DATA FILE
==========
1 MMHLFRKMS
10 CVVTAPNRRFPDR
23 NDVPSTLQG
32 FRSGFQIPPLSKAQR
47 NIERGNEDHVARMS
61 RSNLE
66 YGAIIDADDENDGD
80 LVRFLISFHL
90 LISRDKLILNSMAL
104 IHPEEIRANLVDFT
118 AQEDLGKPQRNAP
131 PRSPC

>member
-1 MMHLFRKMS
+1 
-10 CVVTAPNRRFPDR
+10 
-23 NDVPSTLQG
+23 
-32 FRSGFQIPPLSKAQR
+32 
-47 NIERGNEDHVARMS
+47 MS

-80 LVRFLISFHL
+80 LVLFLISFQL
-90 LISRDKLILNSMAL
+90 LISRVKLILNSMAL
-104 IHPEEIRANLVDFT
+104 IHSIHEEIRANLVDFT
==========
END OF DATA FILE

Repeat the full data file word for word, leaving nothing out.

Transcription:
1 MMHLFRKMS
10 CVVTAPNRRFPDR
23 NDVPSTLQG
32 FRSGFQIPPLSKAQR
47 NIERGNEDHVARMS
61 RSNLE
66 YGAIIDADDENDGD
80 LVRFLISFHL
90 LISRDKLILNSMAL
104 IHPEEIRANLVDFT
118 AQEDLGKPQRNAP
131 PRSPC

>member
-1 MMHLFRKMS
+1 
-10 CVVTAPNRRFPDR
+10 
-23 NDVPSTLQG
+23 
-32 FRSGFQIPPLSKAQR
+32 
-47 NIERGNEDHVARMS
+47 MS

-80 LVRFLISFHL
+80 LVLFLISFQL
-90 LISRDKLILNSMAL
+90 LISRVKLILNSMAL
-104 IHPEEIRANLVDFT
+104 IHSIHEEIRANLVDFT